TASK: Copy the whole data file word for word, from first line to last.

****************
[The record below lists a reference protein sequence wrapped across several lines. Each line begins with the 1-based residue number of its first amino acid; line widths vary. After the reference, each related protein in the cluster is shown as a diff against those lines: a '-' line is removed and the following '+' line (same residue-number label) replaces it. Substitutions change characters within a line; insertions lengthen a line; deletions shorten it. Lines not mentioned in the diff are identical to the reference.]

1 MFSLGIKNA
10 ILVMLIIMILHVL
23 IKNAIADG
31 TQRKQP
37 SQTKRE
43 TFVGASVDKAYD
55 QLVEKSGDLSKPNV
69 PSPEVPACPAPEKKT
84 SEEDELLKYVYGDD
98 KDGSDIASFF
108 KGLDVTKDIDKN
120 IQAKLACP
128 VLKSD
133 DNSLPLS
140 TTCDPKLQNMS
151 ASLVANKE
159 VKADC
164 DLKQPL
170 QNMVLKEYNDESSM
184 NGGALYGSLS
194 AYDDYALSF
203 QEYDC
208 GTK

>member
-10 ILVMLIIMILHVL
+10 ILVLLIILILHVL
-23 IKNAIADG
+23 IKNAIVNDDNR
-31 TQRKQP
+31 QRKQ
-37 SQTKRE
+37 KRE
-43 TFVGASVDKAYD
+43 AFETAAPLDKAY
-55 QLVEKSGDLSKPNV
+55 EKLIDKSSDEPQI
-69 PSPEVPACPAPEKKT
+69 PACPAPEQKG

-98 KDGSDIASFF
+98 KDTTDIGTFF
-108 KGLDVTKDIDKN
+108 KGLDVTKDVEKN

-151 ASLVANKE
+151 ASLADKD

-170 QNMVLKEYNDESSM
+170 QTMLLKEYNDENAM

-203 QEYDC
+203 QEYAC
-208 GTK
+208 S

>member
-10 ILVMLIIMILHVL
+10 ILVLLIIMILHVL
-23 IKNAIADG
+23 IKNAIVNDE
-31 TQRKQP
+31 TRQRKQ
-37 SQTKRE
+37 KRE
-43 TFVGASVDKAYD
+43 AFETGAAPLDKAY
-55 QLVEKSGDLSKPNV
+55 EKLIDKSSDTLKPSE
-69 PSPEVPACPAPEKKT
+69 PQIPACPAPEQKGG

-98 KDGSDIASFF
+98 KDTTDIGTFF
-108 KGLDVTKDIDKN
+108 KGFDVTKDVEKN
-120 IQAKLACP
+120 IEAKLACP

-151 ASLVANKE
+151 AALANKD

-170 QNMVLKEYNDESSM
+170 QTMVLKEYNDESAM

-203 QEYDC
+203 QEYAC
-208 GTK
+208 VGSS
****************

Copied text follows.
[The record below lists a reference protein sequence wrapped across several lines. Each line begins with the 1-based residue number of its first amino acid; line widths vary. After the reference, each related protein in the cluster is shown as a diff against those lines: a '-' line is removed and the following '+' line (same residue-number label) replaces it. Substitutions change characters within a line; insertions lengthen a line; deletions shorten it. Lines not mentioned in the diff are identical to the reference.]

1 MFSLGIKNA
10 ILVMLIIMILHVL
23 IKNAIADG
31 TQRKQP
37 SQTKRE
43 TFVGASVDKAYD
55 QLVEKSGDLSKPNV
69 PSPEVPACPAPEKKT
84 SEEDELLKYVYGDD
98 KDGSDIASFF
108 KGLDVTKDIDKN
120 IQAKLACP
128 VLKSD
133 DNSLPLS
140 TTCDPKLQNMS
151 ASLVANKE
159 VKADC
164 DLKQPL
170 QNMVLKEYNDESSM
184 NGGALYGSLS
194 AYDDYALSF
203 QEYDC
208 GTK

>member
-10 ILVMLIIMILHVL
+10 ILVLLIILILHVL
-23 IKNAIADG
+23 IKNAIVNDDNR
-31 TQRKQP
+31 QRKQ
-37 SQTKRE
+37 KRE
-43 TFVGASVDKAYD
+43 AFETAAPLDKAY
-55 QLVEKSGDLSKPNV
+55 EKLIDKSSDEPQI
-69 PSPEVPACPAPEKKT
+69 PACPAPEQKG

-98 KDGSDIASFF
+98 KDTTDIGTFF
-108 KGLDVTKDIDKN
+108 KGLDVTKDVEKN

-151 ASLVANKE
+151 ASLADKD

-170 QNMVLKEYNDESSM
+170 QTMLLKEYNDENAM

-203 QEYDC
+203 QEYAC
-208 GTK
+208 S

>member
-10 ILVMLIIMILHVL
+10 ILVLLIIMILHVL
-23 IKNAIADG
+23 IKNAIVNDE
-31 TQRKQP
+31 TRQRKQ
-37 SQTKRE
+37 KRE
-43 TFVGASVDKAYD
+43 AFETGAAPLDKAY
-55 QLVEKSGDLSKPNV
+55 EKLIDKSSDTLKPSE
-69 PSPEVPACPAPEKKT
+69 PQIPACPAPEQKGG

-98 KDGSDIASFF
+98 KDTTDIGTFF
-108 KGLDVTKDIDKN
+108 KGFDVTKDVEKN
-120 IQAKLACP
+120 IEAKLACP

-151 ASLVANKE
+151 AALANKD

-170 QNMVLKEYNDESSM
+170 QTMVLKEYNDESAM

-203 QEYDC
+203 QEYAC
-208 GTK
+208 VGSS